As the fiscal year for many businesses draws to a close at the end of July, a collective “argh!” can be heard from accounts receivable departments as they try to collect on late customer payments and close out their books. Anyone who has worked for a B2B company has experienced the frustration of waiting for a check in the mail for a long-overdue invoice. Often, it’s the biggest and most established business customers who draw the process out the longest, optimizing their cash flow because they can (and jeopardizing yours in the process).
Business-to-business payments ought to happen more efficiently than business-to-consumer payments (after all, both parties are presumably solvent and interdependent), but circumstances have conspired to make them fraught with delays and problems. The 2008 financial crisis is partly to blame, because it spooked corporations into hoarding their cash reserves for as long as possible. They extended their payment terms to 90-120 days, and vendors were afraid to balk at the changes for fear of losing their biggest customers. Seven years later, many businesses are still operating under extended payment terms.
The paper check's last stand
B2B payments have also been largely immune to the technical innovation that fuels ecommerce and mobile purchases. Because credit card fees are too high for large B2B transactions, and ACH arrangements are difficult to set up for multiple vendors, the majority of business payments still take place by old-fashioned paper check. Sent by snail mail.
The process in which an invoice is received, approved for payment, paid and mailed is different at every company, and totally opaque to their vendors. To make matters worse, 80% of businesses report that they are adversely affected by late payments. That means extra time spent sending reminders, chasing down the responsible party and juggling your own company’s cash flow.
We feel your pain! We’ve compiled a list of the top 6 excuses B2B companies hear from their customers for late payments. Read on for some suggestions on how to close the collections gap and get paid faster.
- “We never received the invoice.” If you send your invoices out by email attachment, you’ve heard this one before. Yes, it’s possible the attachment got caught in their firewall, or…your customer is banking on plausible deniability.
- “There’s no P.O. associated with this invoice.” If you’ve just delivered on a big project, this one is particularly aggravating. Just because your customer point of contact didn’t follow his company’s internal procedures, you’re now going to have to wait weeks for payment.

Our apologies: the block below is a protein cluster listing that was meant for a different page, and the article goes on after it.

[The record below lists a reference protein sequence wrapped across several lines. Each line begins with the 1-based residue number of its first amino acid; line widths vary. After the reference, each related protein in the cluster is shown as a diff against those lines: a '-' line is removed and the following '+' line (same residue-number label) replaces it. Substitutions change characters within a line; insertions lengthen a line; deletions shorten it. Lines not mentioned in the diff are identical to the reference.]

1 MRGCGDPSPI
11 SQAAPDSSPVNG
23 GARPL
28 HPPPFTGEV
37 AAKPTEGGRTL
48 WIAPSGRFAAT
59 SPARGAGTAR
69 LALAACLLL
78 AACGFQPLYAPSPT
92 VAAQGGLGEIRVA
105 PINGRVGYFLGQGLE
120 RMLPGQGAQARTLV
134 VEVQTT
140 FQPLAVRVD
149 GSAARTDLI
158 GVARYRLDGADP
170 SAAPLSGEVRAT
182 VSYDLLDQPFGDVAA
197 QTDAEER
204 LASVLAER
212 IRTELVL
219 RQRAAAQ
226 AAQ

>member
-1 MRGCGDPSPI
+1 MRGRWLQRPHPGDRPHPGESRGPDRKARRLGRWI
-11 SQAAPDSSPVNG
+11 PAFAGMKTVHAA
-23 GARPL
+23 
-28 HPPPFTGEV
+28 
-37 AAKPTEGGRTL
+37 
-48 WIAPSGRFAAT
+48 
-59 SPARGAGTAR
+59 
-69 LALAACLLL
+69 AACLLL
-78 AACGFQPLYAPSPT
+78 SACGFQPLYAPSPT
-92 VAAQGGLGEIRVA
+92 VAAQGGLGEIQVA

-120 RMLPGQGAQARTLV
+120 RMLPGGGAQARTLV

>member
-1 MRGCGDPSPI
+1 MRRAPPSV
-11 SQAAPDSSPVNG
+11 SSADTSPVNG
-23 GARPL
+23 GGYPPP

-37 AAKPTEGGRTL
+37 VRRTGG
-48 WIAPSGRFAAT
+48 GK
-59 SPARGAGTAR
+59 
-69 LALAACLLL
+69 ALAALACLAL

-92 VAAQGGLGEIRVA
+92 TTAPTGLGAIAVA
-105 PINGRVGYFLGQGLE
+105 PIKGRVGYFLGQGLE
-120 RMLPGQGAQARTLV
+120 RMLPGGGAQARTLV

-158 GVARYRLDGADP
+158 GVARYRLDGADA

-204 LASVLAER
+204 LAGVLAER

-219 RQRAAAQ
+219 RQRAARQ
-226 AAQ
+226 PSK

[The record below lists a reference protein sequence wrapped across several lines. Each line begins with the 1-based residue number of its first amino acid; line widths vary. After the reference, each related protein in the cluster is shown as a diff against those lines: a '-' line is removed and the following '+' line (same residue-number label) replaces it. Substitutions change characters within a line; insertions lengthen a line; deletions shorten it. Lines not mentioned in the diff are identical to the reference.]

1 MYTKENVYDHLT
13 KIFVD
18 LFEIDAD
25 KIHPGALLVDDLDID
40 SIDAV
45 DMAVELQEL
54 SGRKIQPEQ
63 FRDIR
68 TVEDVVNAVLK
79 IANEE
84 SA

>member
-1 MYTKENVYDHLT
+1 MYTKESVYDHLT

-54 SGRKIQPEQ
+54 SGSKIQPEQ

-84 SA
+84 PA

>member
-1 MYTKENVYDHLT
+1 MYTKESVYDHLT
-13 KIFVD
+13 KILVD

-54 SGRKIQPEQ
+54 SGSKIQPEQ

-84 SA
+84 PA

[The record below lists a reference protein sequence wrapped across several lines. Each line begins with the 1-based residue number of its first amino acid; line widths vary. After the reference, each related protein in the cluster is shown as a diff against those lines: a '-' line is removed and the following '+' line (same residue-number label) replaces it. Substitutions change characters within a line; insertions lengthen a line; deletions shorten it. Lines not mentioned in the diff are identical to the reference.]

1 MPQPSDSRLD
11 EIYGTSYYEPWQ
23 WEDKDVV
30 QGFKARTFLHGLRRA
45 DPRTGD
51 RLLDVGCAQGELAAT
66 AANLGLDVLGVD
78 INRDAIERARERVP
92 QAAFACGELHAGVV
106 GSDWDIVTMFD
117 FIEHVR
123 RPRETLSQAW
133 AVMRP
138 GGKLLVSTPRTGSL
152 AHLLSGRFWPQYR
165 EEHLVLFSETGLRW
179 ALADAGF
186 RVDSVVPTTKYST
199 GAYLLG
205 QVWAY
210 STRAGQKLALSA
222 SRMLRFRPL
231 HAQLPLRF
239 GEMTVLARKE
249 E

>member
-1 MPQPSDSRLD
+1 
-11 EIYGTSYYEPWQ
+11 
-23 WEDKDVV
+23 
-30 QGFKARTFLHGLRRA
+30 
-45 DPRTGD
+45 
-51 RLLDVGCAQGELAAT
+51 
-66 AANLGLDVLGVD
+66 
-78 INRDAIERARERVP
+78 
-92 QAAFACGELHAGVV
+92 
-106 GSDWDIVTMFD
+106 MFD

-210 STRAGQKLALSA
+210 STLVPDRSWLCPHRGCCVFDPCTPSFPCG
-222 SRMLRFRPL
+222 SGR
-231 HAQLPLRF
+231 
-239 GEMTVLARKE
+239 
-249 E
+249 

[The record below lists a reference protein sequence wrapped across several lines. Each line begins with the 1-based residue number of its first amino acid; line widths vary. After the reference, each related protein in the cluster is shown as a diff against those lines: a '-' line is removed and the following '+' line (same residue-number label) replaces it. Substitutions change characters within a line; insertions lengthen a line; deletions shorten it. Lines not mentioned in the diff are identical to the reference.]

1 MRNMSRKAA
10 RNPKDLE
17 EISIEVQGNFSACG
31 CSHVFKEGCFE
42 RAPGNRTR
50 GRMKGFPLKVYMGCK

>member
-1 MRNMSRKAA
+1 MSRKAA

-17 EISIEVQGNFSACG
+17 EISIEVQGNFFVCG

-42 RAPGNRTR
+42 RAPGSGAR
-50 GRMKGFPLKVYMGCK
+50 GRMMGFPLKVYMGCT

- “You’re not in our vendor system.” Excuse #2 often leads to excuse #3—they’re unable to generate a P.O. because your company was never added to their SAP system in the first place. Get ready to fax over your W9 while you gently bang your head against the wall.
- “The person you sent the invoice to doesn’t work here anymore.” As with excuse #1, this one asks you to believe something that is possible, but unlikely--that emails to your former contact are automatically deleted on receipt by the robot that replaced him.
- “We’re not going to pay the full amount—you need to change the invoice.” Changing payment terms after a product or service has been delivered is unprofessional, but it happens, particularly if anything went wrong along the way. We hope you have a solid contract with this customer!
- “It will be in next week’s check run.” Similar to its close cousin “the check’s in the mail,” this excuse is painful because these mysterious “check runs” seem to always take place on Fridays at 4:30pm. Will it also get mailed that day? Probably not. Have a nice weekend!
How to get business payments faster
The key to speeding up customer payments is to make it as easy as possible for them to pay you—on their schedule and wherever they happen to be working. Here at PayStand, we’ve been working with a lot of companies that formerly took payments by paper check, and have now moved the process online.
With PayStand’s eCheck feature, you can include a secure link with your invoices that will take your customers to a customized payment page on the Web. From there they can authorize a direct bank debit to pay your invoice. They can even set up a recurring bank payment, if they’ve worked out a deal with you to pay over time.